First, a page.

Agreed Value policies will become a thing of the past under the Australian Prudential Regulation Authority’s (APRA’s) tough new approach to disability income insurance (DII).
The regulator has made its position clear to the major life insurers, listing the ending of Agreed Value policies at the top of a list of things it expects the industry to do to address the ongoing problem in the DII space.
It said that it expected of the life companies that they would better manage riskier product features by:
- ensuring DII benefits do not exceed the policyholder’s income at the time of claim, and ceasing the sale of Agreed Value policies;
- avoiding offering DII policies with fixed terms and conditions of more than five years; and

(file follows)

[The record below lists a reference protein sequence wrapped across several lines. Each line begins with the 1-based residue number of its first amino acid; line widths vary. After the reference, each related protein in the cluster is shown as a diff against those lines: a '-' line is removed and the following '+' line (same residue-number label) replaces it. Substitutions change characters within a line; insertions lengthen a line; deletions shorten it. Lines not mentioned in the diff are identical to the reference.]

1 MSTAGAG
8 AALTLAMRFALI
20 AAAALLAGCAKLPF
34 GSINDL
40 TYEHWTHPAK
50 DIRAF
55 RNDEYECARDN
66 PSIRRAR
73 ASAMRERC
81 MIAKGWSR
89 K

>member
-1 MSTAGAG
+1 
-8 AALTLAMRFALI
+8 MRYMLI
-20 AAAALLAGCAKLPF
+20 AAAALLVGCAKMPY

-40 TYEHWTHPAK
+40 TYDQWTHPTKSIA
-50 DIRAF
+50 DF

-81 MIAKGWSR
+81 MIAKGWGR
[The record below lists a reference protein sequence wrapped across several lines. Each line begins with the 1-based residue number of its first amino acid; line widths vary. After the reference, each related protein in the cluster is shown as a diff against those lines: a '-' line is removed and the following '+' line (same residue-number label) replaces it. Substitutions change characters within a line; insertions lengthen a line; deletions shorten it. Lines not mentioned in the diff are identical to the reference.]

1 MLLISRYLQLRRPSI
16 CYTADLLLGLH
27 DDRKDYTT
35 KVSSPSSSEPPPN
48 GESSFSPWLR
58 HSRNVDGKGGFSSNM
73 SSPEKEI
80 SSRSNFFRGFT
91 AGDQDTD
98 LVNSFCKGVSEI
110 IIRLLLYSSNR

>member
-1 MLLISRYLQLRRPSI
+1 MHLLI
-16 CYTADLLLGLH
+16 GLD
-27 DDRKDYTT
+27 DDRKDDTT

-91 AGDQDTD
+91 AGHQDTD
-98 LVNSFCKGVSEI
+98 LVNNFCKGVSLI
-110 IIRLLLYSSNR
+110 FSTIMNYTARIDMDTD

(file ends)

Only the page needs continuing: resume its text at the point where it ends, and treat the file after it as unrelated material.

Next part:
- ensuring effective controls are in place to manage the risks associated with longer benefit periods.
The approach came at the same time as APRA announced the imposition of a upfront capital requirement on all individual DII providers which would become effect from 31 March, next year, and would remain in place until the insures could demonstrate they had taken adequate and timely steps to address the regulator’s concerns.
APRA has also signalled that insurers are likely to face higher regulatory costs in circumstances where it will upgrade data collection around DII.
APRA executive board member and former insurance company executive, Geoff Summerhayes said the regulator had felt obliged to act because life companies had collectively lost around $3.4 billion over the past five years and at least one major reinsurer had indicated it was no longer prepared to reinsure individual DII.